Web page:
In Zurich by the gold mines,
We’re having our best times - Carl Becker and the Aeroplanes.
I got to know Barney Simon in Yeoville, Johannesburg in 198... I was in my twenties. I had recently lost my last parent and inherited enough money to live on. I had also just aided and abetted my expulsion from the army on the grounds of insanity. And Yeoville, interestingly enough, was one of the few places in South Africa that you could live in and feel sane. Outside of those places, if you were white, you were generally in support of the regime. Or hadn’t thought to question it. Yeoville, bless it, was full of artists, activists, students, musicians, actors and other misfits loosely unified by their hatred of the great white lie. It was a place of interior exile, a delightful hilly little Switzerland and we burrowed in as happily as Lenin in Zurich.
Thus ensconced, and with encouragement of Claire Stopford and Lynne Maree, I wrote a play about my military adventures. It was called National Madness. It was the van guard of a small column of army plays that followed it into the decade, each one at war with the lying idiocy of the media and the state. Nicky Rebelo, also still horrified by his army experiences, saw National Madness.
Nicky was going into production, and, as I understand it, a very difficult relationship with Barney, on a piece he had written. It was called Outers. Outers is the place a South African goes when he has no home. The production was aimed for the Market Theatre main stage. An extraordinary cast was already committed. Nicky recommended me to his director, Barney Simon.
Outers came out of research that Nicky had done among the white tramps in Joubert Park. (There was apartheid even there, and they would have no ‘blackies” in their methylated, leafy domain.) The writing was, is, remarkable, unequalled in it’s ear for the lyricism of the gutter. But there was a clash between writer and director/writer. Barney loved the piece and it’s subject, but he had a problem with the fact that Nicky had used a concealed tape recorder to gain the original material. Outers had extraordinary and authentic dialogue and characters, and, Barney felt, a moral and structural problem. He didn’t want the character from the ordinary world, the character that the audience would most identify with, to be secretly taping. And he was not convinced by the way Nicky, as writer, had dealt with the problem. The result was that while Outers is unequivocally Nicky’s play, Barney was writing the part of Richard, which I played, well into the rehearsal process. I got what I was always asking my agent for: to be challenged as an actor.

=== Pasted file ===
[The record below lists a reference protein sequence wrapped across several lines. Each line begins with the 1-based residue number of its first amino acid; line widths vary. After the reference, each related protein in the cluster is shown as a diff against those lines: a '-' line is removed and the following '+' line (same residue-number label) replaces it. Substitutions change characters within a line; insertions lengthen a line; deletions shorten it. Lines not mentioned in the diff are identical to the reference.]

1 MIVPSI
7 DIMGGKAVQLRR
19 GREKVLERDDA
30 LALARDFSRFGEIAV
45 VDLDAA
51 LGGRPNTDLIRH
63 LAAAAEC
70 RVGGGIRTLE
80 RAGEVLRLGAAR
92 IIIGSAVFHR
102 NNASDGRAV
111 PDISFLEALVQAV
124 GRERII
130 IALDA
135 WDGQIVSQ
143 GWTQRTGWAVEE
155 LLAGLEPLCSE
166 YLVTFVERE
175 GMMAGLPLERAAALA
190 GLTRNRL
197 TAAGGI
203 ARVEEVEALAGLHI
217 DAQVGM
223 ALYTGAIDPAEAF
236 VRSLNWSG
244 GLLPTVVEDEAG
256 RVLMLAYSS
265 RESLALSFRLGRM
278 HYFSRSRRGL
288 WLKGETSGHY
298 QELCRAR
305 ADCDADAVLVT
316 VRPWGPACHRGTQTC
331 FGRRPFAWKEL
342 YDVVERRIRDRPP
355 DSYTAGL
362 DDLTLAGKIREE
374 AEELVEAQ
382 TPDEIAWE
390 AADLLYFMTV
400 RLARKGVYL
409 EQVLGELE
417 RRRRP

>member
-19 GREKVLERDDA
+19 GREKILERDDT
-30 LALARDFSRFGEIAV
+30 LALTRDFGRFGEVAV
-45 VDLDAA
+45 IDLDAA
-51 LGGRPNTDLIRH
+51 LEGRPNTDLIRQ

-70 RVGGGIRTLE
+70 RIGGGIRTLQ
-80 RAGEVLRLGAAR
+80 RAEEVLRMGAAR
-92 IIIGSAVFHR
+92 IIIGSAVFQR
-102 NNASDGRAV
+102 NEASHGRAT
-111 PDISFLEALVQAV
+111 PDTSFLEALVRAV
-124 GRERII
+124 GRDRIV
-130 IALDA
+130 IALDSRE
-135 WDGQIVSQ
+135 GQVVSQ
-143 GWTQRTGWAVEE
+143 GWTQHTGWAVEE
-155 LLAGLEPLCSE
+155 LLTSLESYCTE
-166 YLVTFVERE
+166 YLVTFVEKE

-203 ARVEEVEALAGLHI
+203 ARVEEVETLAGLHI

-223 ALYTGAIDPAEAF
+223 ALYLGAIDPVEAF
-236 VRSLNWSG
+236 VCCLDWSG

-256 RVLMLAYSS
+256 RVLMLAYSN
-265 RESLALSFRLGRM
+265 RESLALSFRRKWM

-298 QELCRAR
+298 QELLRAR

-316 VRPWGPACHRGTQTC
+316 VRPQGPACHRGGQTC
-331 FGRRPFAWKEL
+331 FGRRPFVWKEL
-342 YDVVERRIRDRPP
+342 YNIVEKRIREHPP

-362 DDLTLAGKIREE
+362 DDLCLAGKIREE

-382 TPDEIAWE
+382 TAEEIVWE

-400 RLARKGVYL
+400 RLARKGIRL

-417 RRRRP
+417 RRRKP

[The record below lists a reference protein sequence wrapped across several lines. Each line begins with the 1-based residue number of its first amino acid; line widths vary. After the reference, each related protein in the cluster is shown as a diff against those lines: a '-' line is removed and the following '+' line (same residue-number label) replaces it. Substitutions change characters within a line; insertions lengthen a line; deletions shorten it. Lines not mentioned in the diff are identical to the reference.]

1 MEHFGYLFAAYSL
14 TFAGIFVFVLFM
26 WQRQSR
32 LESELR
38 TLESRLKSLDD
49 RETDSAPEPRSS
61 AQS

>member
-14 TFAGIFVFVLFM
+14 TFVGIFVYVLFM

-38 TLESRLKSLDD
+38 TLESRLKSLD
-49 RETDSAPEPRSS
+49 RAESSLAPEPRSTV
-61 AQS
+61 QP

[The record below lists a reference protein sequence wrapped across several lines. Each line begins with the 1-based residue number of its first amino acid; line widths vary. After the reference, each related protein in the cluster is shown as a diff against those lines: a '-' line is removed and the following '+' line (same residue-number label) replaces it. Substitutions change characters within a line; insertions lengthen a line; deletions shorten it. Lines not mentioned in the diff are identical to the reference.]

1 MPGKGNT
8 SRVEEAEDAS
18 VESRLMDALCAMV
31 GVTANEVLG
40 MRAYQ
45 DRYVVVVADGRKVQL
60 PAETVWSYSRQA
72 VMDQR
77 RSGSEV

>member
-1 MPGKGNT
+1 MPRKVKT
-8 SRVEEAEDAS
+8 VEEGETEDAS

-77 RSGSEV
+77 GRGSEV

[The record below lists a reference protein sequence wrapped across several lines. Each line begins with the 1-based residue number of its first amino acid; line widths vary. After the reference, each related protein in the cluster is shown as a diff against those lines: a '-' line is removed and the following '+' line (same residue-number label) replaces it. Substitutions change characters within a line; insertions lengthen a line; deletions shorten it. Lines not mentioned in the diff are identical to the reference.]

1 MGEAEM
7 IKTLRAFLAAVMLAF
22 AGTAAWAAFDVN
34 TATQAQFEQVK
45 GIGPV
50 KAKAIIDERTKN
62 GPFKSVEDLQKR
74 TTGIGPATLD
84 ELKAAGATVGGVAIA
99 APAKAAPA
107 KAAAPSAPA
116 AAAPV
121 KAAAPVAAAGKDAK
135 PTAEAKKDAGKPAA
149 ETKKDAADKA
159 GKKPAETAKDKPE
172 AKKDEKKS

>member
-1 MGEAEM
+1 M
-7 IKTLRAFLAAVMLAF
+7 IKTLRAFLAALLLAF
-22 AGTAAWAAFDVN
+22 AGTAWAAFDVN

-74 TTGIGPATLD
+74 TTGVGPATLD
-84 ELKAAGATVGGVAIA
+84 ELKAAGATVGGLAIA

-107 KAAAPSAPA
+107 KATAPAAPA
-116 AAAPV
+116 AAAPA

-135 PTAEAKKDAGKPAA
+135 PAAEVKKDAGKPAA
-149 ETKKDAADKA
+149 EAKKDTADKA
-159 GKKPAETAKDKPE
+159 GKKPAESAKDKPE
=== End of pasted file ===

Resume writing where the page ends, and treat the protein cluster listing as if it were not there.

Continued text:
And Barney, I think, got challenged as a director. While sometimes effective, I was a limited actor. So Barney and I did a lot of one-on-one work over weekends. We’d break to get a boerewors roll from the Steers Take-away round the corner from his house next to the park. These, he said, were subtly spiced. When we were eating he would say: “Do it now.” I’d have to work the speech we were busy with around the boerewors roll. He was persistent like that. And sometimes frightening. Three quarters of an hour before we opened he was still rehearsing me.
“Don’t worry about the moves” he said, “I can block it any time.”
He just wanted to believe what he was seeing. And now, when I am directing, I have exactly the same feeling. It either works or it doesn’t. It’s true or it isn’t.